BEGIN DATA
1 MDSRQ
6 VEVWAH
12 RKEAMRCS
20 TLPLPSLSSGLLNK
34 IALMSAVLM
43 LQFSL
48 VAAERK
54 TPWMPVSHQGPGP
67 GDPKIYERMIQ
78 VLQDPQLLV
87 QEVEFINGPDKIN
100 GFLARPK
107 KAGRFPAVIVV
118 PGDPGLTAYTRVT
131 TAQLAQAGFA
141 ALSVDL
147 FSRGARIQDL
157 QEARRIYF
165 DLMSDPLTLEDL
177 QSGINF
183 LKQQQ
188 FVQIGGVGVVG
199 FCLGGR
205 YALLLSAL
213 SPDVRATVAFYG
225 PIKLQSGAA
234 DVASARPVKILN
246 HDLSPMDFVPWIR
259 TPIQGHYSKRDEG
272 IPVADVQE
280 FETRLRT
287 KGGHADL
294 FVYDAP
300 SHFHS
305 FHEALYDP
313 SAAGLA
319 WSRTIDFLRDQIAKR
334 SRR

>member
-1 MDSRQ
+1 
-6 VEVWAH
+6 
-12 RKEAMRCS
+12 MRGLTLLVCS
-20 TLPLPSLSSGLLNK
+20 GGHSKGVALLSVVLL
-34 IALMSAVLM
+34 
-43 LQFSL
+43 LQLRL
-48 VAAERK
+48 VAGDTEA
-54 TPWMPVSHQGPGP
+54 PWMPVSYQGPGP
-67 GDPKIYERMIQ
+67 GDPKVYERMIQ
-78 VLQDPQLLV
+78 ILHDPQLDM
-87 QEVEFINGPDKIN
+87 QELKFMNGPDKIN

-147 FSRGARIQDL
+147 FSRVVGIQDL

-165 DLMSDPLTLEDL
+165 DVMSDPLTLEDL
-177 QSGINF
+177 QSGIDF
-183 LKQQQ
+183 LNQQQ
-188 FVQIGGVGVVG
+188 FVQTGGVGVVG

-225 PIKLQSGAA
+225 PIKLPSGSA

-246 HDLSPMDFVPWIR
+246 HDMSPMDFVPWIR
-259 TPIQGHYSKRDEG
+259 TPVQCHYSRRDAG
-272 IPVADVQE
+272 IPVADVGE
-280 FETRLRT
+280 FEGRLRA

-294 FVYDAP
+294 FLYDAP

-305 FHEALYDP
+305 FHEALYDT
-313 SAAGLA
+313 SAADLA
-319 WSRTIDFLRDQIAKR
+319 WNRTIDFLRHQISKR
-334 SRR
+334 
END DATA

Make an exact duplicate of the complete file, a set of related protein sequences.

1 MDSRQ
6 VEVWAH
12 RKEAMRCS
20 TLPLPSLSSGLLNK
34 IALMSAVLM
43 LQFSL
48 VAAERK
54 TPWMPVSHQGPGP
67 GDPKIYERMIQ
78 VLQDPQLLV
87 QEVEFINGPDKIN
100 GFLARPK
107 KAGRFPAVIVV
118 PGDPGLTAYTRVT
131 TAQLAQAGFA
141 ALSVDL
147 FSRGARIQDL
157 QEARRIYF
165 DLMSDPLTLEDL
177 QSGINF
183 LKQQQ
188 FVQIGGVGVVG
199 FCLGGR
205 YALLLSAL
213 SPDVRATVAFYG
225 PIKLQSGAA
234 DVASARPVKILN
246 HDLSPMDFVPWIR
259 TPIQGHYSKRDEG
272 IPVADVQE
280 FETRLRT
287 KGGHADL
294 FVYDAP
300 SHFHS
305 FHEALYDP
313 SAAGLA
319 WSRTIDFLRDQIAKR
334 SRR

>member
-1 MDSRQ
+1 
-6 VEVWAH
+6 
-12 RKEAMRCS
+12 MRGLTLLVCS
-20 TLPLPSLSSGLLNK
+20 GGHSKGVALLSVVLL
-34 IALMSAVLM
+34 
-43 LQFSL
+43 LQLRL
-48 VAAERK
+48 VAGDTEA
-54 TPWMPVSHQGPGP
+54 PWMPVSYQGPGP
-67 GDPKIYERMIQ
+67 GDPKVYERMIQ
-78 VLQDPQLLV
+78 ILHDPQLDM
-87 QEVEFINGPDKIN
+87 QELKFMNGPDKIN

-147 FSRGARIQDL
+147 FSRVVGIQDL

-165 DLMSDPLTLEDL
+165 DVMSDPLTLEDL
-177 QSGINF
+177 QSGIDF
-183 LKQQQ
+183 LNQQQ
-188 FVQIGGVGVVG
+188 FVQTGGVGVVG

-225 PIKLQSGAA
+225 PIKLPSGSA

-246 HDLSPMDFVPWIR
+246 HDMSPMDFVPWIR
-259 TPIQGHYSKRDEG
+259 TPVQCHYSRRDAG
-272 IPVADVQE
+272 IPVADVGE
-280 FETRLRT
+280 FEGRLRA

-294 FVYDAP
+294 FLYDAP

-305 FHEALYDP
+305 FHEALYDT
-313 SAAGLA
+313 SAADLA
-319 WSRTIDFLRDQIAKR
+319 WNRTIDFLRHQISKR
-334 SRR
+334 